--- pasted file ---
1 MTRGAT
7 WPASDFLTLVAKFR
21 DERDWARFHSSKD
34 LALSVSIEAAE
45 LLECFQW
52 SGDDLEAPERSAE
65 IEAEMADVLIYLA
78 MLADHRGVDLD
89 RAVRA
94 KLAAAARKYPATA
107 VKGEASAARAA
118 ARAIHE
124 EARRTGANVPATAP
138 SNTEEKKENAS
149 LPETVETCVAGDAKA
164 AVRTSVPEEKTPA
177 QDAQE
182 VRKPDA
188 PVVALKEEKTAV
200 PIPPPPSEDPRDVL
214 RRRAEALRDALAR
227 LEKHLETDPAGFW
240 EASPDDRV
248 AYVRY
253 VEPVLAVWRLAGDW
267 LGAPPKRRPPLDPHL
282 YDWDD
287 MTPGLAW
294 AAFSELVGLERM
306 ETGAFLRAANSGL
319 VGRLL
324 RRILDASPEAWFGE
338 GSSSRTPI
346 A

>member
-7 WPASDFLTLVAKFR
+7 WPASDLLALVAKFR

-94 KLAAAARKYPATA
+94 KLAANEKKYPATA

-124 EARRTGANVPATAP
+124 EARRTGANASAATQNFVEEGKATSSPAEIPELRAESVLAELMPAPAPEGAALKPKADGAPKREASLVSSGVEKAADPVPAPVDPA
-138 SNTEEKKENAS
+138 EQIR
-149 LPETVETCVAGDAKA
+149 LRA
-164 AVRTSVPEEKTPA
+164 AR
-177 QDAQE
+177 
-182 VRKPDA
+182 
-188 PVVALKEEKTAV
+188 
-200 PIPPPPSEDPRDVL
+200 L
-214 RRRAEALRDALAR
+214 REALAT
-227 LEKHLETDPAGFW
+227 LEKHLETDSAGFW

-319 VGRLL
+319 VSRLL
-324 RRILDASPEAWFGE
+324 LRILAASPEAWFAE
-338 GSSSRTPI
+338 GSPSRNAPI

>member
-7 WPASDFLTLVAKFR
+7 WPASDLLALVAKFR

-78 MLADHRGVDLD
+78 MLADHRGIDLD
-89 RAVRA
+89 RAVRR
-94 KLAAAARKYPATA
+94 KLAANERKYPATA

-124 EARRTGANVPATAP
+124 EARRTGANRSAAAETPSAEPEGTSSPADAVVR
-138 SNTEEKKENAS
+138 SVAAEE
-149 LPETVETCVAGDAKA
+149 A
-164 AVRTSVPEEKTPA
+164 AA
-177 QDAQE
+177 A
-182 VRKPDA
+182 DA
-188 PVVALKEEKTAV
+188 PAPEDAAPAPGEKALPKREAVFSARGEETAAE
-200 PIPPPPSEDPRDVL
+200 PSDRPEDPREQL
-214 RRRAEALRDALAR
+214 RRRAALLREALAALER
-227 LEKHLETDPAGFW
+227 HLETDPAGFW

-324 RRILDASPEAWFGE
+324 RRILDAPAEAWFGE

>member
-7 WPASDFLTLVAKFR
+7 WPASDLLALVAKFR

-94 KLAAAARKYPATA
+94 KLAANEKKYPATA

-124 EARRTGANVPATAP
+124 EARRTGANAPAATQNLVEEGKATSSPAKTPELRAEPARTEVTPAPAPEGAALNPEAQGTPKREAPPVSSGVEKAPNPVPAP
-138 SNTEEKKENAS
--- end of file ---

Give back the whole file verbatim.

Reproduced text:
1 MTRGAT
7 WPASDFLTLVAKFR
21 DERDWARFHSSKD
34 LALSVSIEAAE
45 LLECFQW
52 SGDDLEAPERSAE
65 IEAEMADVLIYLA
78 MLADHRGVDLD
89 RAVRA
94 KLAAAARKYPATA
107 VKGEASAARAA
118 ARAIHE
124 EARRTGANVPATAP
138 SNTEEKKENAS
149 LPETVETCVAGDAKA
164 AVRTSVPEEKTPA
177 QDAQE
182 VRKPDA
188 PVVALKEEKTAV
200 PIPPPPSEDPRDVL
214 RRRAEALRDALAR
227 LEKHLETDPAGFW
240 EASPDDRV
248 AYVRY
253 VEPVLAVWRLAGDW
267 LGAPPKRRPPLDPHL
282 YDWDD
287 MTPGLAW
294 AAFSELVGLERM
306 ETGAFLRAANSGL
319 VGRLL
324 RRILDASPEAWFGE
338 GSSSRTPI
346 A

>member
-7 WPASDFLTLVAKFR
+7 WPASDLLALVAKFR

-94 KLAAAARKYPATA
+94 KLAANEKKYPATA

-124 EARRTGANVPATAP
+124 EARRTGANASAATQNFVEEGKATSSPAEIPELRAESVLAELMPAPAPEGAALKPKADGAPKREASLVSSGVEKAADPVPAPVDPA
-138 SNTEEKKENAS
+138 EQIR
-149 LPETVETCVAGDAKA
+149 LRA
-164 AVRTSVPEEKTPA
+164 AR
-177 QDAQE
+177 
-182 VRKPDA
+182 
-188 PVVALKEEKTAV
+188 
-200 PIPPPPSEDPRDVL
+200 L
-214 RRRAEALRDALAR
+214 REALAT
-227 LEKHLETDPAGFW
+227 LEKHLETDSAGFW

-319 VGRLL
+319 VSRLL
-324 RRILDASPEAWFGE
+324 LRILAASPEAWFAE
-338 GSSSRTPI
+338 GSPSRNAPI

>member
-7 WPASDFLTLVAKFR
+7 WPASDLLALVAKFR

-78 MLADHRGVDLD
+78 MLADHRGIDLD
-89 RAVRA
+89 RAVRR
-94 KLAAAARKYPATA
+94 KLAANERKYPATA

-124 EARRTGANVPATAP
+124 EARRTGANRSAAAETPSAEPEGTSSPADAVVR
-138 SNTEEKKENAS
+138 SVAAEE
-149 LPETVETCVAGDAKA
+149 A
-164 AVRTSVPEEKTPA
+164 AA
-177 QDAQE
+177 A
-182 VRKPDA
+182 DA
-188 PVVALKEEKTAV
+188 PAPEDAAPAPGEKALPKREAVFSARGEETAAE
-200 PIPPPPSEDPRDVL
+200 PSDRPEDPREQL
-214 RRRAEALRDALAR
+214 RRRAALLREALAALER
-227 LEKHLETDPAGFW
+227 HLETDPAGFW

-324 RRILDASPEAWFGE
+324 RRILDAPAEAWFGE

>member
-7 WPASDFLTLVAKFR
+7 WPASDLLALVAKFR

-94 KLAAAARKYPATA
+94 KLAANEKKYPATA

-124 EARRTGANVPATAP
+124 EARRTGANAPAATQNLVEEGKATSSPAKTPELRAEPARTEVTPAPAPEGAALNPEAQGTPKREAPPVSSGVEKAPNPVPAP
-138 SNTEEKKENAS